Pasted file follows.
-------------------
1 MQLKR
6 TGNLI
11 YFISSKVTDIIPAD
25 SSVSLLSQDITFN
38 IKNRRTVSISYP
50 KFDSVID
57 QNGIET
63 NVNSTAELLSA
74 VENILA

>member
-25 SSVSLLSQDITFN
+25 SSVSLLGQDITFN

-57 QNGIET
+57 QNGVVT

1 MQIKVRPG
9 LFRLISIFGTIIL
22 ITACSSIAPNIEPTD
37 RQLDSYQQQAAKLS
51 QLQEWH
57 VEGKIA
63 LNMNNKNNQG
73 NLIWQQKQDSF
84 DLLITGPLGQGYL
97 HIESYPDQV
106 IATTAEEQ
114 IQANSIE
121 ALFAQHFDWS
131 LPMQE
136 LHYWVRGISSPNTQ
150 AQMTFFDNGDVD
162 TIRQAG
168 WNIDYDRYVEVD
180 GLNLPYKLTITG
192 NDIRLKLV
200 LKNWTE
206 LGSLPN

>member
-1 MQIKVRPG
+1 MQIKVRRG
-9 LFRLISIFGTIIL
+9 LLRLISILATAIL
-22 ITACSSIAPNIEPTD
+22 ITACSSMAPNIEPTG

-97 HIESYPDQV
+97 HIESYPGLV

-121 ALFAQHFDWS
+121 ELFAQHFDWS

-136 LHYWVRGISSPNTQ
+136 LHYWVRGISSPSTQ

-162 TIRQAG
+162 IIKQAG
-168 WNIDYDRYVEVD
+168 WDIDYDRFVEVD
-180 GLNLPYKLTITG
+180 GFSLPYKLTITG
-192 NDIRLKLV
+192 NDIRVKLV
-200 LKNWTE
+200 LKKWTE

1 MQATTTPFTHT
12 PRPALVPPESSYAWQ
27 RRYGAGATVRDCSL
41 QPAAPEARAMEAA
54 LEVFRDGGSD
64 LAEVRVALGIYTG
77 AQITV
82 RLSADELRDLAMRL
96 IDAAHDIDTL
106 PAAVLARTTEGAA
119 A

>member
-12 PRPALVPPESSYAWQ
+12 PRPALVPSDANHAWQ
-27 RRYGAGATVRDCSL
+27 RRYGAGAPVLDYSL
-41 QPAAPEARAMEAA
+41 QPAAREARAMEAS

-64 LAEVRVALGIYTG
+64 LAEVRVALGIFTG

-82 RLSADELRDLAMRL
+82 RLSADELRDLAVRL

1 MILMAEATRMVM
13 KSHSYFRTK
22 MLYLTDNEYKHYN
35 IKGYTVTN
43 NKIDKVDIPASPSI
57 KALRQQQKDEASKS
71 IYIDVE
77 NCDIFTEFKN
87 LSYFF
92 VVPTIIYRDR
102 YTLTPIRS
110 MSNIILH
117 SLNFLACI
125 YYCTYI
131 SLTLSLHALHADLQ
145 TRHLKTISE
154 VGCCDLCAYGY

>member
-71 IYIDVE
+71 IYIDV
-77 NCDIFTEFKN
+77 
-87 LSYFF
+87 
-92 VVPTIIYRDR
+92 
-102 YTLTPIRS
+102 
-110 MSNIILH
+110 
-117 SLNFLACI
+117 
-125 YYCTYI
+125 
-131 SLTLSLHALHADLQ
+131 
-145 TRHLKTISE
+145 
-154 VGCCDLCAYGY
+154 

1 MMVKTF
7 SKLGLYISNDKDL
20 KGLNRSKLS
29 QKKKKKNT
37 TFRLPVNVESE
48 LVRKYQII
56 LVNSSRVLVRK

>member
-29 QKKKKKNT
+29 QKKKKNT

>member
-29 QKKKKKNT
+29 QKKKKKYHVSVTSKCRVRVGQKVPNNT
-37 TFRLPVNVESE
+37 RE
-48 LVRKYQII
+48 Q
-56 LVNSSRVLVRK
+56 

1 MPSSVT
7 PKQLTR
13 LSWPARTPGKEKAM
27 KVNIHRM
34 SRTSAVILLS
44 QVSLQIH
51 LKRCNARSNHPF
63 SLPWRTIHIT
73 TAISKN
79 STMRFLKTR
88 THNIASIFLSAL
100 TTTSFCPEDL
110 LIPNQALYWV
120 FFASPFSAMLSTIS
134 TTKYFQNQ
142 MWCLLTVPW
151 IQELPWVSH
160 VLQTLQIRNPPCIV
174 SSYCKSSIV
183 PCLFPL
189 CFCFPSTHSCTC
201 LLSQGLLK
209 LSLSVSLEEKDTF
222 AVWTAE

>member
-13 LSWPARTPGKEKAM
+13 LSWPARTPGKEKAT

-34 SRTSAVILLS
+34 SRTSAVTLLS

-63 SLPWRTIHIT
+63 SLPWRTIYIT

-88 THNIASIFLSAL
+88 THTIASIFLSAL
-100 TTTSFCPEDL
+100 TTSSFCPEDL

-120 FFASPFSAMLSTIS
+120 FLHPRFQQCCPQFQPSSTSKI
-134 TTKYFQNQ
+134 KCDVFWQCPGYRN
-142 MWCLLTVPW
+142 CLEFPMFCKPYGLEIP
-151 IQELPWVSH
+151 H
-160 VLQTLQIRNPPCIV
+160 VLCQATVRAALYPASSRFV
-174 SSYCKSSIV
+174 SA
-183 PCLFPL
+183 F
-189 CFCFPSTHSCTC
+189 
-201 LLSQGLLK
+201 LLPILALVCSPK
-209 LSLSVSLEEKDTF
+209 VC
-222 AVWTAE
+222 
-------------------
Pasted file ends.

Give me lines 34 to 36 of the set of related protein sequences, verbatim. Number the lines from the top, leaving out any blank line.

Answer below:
192 NDIRLKLV
200 LKNWTE
206 LGSLPN